Memorial Tournament 2019 picks, odds and predictions: Tiger Woods will tie an important record this week, says our PGA Tour caddie
Gamblers and fantasy players are trained to ignore potentially false narratives. Data and stats are always more trustworthy sources than storylines conjured up by members of the media or players opining themselves. As it relates to Tiger Woods and him closing in on history, though, we'll allow ourselves to momentarily subscribe to how certain things might play out.
Consider that Tiger Woods is one win away from tying Sam Snead's record for the most PGA Tour wins (82), and then imagine a better place for that victory to come but at the tournament hosted by perhaps the greatest player in golf history. OK, we're not ones to believe the hype, but we can see it. And so can our PGA Tour caddie reporting from the range at the Memorial Tournament this week.
Our expert picks this week, just like every week, includes a PGA Tour caddie offering insight from the range and putting green of this week's Memorial Tournament, thanks to our partnership with The Caddie Network; handicapping from our friends at The Action Network, a leader in premium handicapping data for sports bettors, which is becoming a must-follow in golf with senior writer Jason Sobel. We also have picks and analysis from two fantasy golf experts, Reid Fowler of DraftKings and Brandon Gdula of FanDuel; plus Columbia University senior lecturer and Ph.D. Lou Riccio, who uses predictive analysis and modeling to forecast winners in golf.
Does everybody agree with a win being in the cards for Tiger? Not exactly. See where our anonymous PGA Tour caddie—and our other experts—fall this week on Tiger and the other players in this strong field.
2019 Memorial Tournament Picks To Win (Odds from FanDuel Sportsbook)
PGA Tour Caddie Guest Picker of the Week: Tiger Woods (10-1) — Tiger’s always a good bet at the Memorial—a tournament he’s won five times in his career. His dominance at particular PGA Tour venues—eight wins at Bay Hill, Firestone and Torrey Pines, etc.—makes him especially dangerous at certain tournaments. The host site of the Memorial Tournament puts a premium on second shots to these severely sloped, Jack Nicklaus-designed greens, and so Tiger, maybe the best iron player of all-time, would figure to own this course, too.
Muirfield is a good spot for him to bounce back after the surprising missed cut at Bethpage Black in the PGA Championship. The other cool thing about this week is that Tiger has a chance to pick up career win No. 82, which would match the all-time record belonging to Sam Snead . . . and it could happen at the home of Jack Nicklaus, who’s basically the only legend Tiger is left chasing. There might be some added significance for Tiger—like he’s ever really needed it—to get it done at Jack’s place.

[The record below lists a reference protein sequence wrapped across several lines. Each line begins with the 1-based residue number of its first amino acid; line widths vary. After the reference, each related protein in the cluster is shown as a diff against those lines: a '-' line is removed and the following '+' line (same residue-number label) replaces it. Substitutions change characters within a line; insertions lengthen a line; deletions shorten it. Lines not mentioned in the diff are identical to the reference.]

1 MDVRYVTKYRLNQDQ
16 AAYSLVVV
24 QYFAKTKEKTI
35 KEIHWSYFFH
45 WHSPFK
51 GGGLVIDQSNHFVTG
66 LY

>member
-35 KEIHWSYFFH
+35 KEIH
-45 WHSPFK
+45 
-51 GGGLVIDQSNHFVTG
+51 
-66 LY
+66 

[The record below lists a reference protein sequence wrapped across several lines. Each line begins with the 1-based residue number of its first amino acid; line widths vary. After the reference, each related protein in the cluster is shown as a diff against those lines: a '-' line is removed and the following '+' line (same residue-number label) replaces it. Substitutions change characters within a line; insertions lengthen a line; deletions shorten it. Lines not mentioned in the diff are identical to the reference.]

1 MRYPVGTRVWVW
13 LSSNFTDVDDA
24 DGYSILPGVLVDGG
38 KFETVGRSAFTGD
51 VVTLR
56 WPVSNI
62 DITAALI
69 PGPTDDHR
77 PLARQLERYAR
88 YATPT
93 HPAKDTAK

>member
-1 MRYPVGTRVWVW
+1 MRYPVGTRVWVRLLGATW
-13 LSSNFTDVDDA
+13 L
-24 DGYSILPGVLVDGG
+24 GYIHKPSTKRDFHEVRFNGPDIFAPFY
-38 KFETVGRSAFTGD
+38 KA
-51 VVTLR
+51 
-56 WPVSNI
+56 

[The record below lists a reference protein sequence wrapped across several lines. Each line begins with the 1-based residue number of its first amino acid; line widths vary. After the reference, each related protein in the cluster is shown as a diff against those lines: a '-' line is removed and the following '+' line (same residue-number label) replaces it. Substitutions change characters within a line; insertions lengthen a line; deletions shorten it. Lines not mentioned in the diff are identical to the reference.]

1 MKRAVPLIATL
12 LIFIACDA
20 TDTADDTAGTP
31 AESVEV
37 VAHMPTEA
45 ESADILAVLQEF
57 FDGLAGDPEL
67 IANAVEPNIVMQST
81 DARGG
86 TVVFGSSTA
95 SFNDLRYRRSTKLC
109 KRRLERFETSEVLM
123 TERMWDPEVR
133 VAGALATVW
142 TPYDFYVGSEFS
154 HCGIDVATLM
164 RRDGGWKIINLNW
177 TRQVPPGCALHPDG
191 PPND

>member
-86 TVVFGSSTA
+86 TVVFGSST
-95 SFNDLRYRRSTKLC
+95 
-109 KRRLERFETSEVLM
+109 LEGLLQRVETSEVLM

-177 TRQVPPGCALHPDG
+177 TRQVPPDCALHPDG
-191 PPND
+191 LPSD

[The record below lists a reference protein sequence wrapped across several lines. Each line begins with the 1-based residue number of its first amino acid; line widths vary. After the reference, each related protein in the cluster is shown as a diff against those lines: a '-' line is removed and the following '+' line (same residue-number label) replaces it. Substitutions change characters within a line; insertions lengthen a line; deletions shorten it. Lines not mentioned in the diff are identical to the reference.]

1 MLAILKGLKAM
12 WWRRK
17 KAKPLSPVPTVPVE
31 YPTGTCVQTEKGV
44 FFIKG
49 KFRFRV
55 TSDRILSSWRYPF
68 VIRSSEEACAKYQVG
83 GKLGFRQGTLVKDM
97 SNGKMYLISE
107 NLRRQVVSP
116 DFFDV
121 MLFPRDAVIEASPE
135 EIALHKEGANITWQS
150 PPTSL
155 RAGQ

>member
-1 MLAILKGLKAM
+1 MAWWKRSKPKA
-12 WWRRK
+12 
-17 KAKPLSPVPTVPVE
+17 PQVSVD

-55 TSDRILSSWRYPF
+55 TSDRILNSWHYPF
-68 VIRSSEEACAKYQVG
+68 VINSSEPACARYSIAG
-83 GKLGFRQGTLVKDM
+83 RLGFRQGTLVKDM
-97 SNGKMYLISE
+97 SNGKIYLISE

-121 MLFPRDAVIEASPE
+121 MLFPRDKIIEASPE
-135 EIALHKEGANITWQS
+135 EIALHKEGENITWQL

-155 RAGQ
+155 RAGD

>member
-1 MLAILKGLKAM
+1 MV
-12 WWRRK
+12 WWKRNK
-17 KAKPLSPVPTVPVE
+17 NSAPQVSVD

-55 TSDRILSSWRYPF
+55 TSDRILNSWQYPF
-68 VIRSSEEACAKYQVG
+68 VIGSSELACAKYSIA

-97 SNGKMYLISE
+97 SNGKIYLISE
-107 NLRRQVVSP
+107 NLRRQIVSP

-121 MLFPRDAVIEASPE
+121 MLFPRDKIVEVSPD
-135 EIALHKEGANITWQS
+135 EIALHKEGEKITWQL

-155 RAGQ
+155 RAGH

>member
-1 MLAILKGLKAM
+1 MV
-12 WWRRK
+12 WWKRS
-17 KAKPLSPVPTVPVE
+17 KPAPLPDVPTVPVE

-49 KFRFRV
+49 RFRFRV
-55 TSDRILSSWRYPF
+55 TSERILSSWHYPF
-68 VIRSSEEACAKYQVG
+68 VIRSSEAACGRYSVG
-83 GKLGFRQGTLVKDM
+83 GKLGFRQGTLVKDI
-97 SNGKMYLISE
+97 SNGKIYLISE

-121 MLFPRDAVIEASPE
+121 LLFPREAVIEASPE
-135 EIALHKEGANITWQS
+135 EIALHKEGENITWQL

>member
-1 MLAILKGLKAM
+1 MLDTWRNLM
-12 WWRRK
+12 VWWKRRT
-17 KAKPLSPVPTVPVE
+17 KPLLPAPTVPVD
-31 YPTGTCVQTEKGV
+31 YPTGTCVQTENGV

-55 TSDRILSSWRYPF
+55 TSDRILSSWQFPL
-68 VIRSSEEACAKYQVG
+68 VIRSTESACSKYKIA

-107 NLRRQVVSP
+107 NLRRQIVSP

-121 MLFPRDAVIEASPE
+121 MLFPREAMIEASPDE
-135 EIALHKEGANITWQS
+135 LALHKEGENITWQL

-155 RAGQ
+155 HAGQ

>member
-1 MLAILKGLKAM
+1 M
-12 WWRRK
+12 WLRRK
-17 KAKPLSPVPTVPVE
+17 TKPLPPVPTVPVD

Reid Fowler, DraftKings analyst: Gary Woodland (37-1) — Woodland has been inside the top-10 four times this season, with his most recent coming at the PGA Championship a few weeks ago. Woodland has four runner-up finishes and one victory since 2016, all of which are a result of gaining double-digit strokes tee-to-green. His ball-striking has been elite of late, ranking second over the last 24 rounds and top-10 in proximity from 175 to 200 yards over the last 100 rounds. All the necessary boxes have been checked, right? Not exactly. Although putting is extremely variant every week, Woodland’s putting has consistently been bad, losing strokes on the greens in five of his last six tournaments. Muirfield should be a ball-striker's paradise, setting up nicely for Woodland to club down with a three-metal off the tee, get the ball in the fairway and rely on his irons. His elite ball-striking should hopefully be enough to get him into contention, but he needs to equalize the flatstick and have a ‘normal’ putting week, even if that means only losing a couple of strokes and not half a dozen.
Brandon Gdula, FanDuel/numberFire editor: Justin Rose (17-1) — Rose will be without Fooch, his longtime caddie, but Rose did win Torrey Pines this year with Gareth Lord on the bag. Rose won at Muirfield Village in 2010 and has five top-eight finishes to his name at this course. He also grades out in the top-15 in all three strokes gained: tee-to-green subsections over the past 100 rounds on the PGA Tour, via FantasyNational.com, and has the accuracy to avoid the penal rough.
Dr. Lou Riccio, Columbia University: Jordan Spieth (21-1) — We were close with Spieth last week. The glimpses continue to show themselves. Don't you want to back Jordan Spieth when all parts of his game click? We know the putting is there, in a big way. Muirfield Village doesn't necessarily require the greatest off-the-tee game. It does necessitate a great ball-striking week on approaches. If you look back at the 2017 Memorial (Spieth was mid-struggles in 2018), Spieth gained 6.5 strokes on the field on his approaches. With him being so close, I wouldn't be surprised that this is where Spieth finds the winner's circle again.